The other day we went on a walk to the old sea wall, the one between Little Drakes and Bullito. I used to walk there in mornings with the dog, who would promptly find something that smelled filthy to munch on, but I never noticed because I would be bundled up in sweaters and daydreaming incessantly. Often in my adolescence it was travel I would dream of, and adventure. I even remember taking Olive with me once, and we talked about how we would go to Europe after we graduated from high school (and we did, though it took us several more years than we thought it would).
We walked down the cool winter sand to the edge of the hulking structure. Xander wanted to climb up the sheer sea-wall face, where a crack in the stone revealed humps and bumps enough to scramble over. I balked—I thought: this is my turf, I know it, probably I know it better than anyone else out here, because I know the dates on every part of the wall, I’ve traced the lines in the concrete trying to feel what the builders felt in 1919, 1929, 1930. I know that you must respect the beauty and the treachery: you can stand on the edge of the sea, looking over the waves at a horizon that curves with the earth (an illusion, but you can delude yourself in the emptiness of an open beach), but you must be wary of how old, how easily toppled the wall is, how remote a place it stands in and how high that edge really is. I thought: for the wall’s sake, not mine, I’ll take the easy route.
It is easy only in relative terms: a wild land of granite rocks held from the sea by rusted iron fencing. In sandals it is an added challenge: trying to keep the paper-thin shoes from slipping off into a narrow abyss, gripping with your toes.
I pitched my weight from rock to rock, balancing tenuously on the tips of sharp granite stones, leaning this way and that. The trick is constant movement: not to pause, not to linger, until you need a rest, until you’re on a flat, stable rock, where you can map out the next leg of your journey. Once you’ve gotten going, swinging like a monkey through the rock forest, it’s your own momentum that carries you forward, nothing else. Hesitation yields stasis.
At the wall, I rounded the corner and there was Xander, overlooking the sea. He had scrambled up in half the time it took me to leap from rock to rock, and now stood barefoot admiring the view. The wall was too narrow to walk hand-in-hand but we padded down the concrete close on each other’s heels. Respect for the wall comes in different forms: in acknowledging a challenge, in deferring to nature, in striding carefully but purposefully. In a place so recently populated by human vices—where Native Americans roamed for centuries but where the touch of steel, iron, concrete, of vehicle wheels and glass windows is still something the ground is getting used to—something that has withstood the beating of the sea, the howling of the winds, and crumbled gracefully, each year different, each year beautiful, deserves esteem for being so relatively old.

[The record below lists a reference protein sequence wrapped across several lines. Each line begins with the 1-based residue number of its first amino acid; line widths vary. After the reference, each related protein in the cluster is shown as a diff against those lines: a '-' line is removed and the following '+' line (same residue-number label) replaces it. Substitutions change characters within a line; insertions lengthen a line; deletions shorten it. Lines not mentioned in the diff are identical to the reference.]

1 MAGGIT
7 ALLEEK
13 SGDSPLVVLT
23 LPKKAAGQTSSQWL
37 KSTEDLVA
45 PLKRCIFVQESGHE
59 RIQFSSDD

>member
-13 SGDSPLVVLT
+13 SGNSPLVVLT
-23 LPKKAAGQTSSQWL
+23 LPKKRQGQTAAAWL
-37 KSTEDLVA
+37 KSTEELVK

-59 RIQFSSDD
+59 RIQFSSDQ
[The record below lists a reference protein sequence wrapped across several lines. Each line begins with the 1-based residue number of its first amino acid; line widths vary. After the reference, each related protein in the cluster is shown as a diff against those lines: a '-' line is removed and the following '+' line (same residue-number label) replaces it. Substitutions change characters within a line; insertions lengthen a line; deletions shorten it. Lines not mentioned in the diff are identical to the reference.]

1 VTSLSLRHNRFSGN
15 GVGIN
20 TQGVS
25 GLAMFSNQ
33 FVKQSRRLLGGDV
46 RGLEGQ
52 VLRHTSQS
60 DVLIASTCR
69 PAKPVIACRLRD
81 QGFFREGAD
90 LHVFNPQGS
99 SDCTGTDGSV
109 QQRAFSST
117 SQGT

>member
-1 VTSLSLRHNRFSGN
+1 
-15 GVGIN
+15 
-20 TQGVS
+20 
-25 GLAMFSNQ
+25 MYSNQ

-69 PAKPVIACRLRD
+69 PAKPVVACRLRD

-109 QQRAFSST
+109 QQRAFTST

Today, we walked to the top of Gaviota Peak. A long hot trudge up; a tumbling down, pushed by gentle wind and pulled by a sense of urgency: I wanted a warm car ride, snuggled in the backseat so I could nap; another bottle of water, and, though I didn’t yet know it, I wanted fried chicken. We went into town to get some groceries and my mom had bought some greasy fried chicken and it tasted wonderful. I did hesitate at first--I thought of sticking my fingers in the paper bag and them slipping off the carcass of the chicken and the nubby, rubbery fried skin--but everyone else seemed to be enjoying themselves so finally I let myself reach in and tear a steaming piece of meat and I'm so glad I did.
It is interesting to keep having to remind myself that I grew up here: I am not a stranger here, no not at all, but sometimes I feel like one. And othertimes I feel like I have hardly been away. Last night at the New Year's party I found myself telling a woman that: "I grew up here," I said. She has two young children and she and her husband are considering a move out here. If I could, I would convey all that growing up here meant in those simple words (I would slide into the sentence how horrible and glorious it all was, and how worth it, and try to make syllables speak volumes), but I was so taken aback at having said it at all that it was a flat sentence. I keep saying to Xander: I did this when I was young, I used to come here all the time, I hiked up here years ago, or last year. It is funny to realize you have a childhood home and nobody can take that away from you.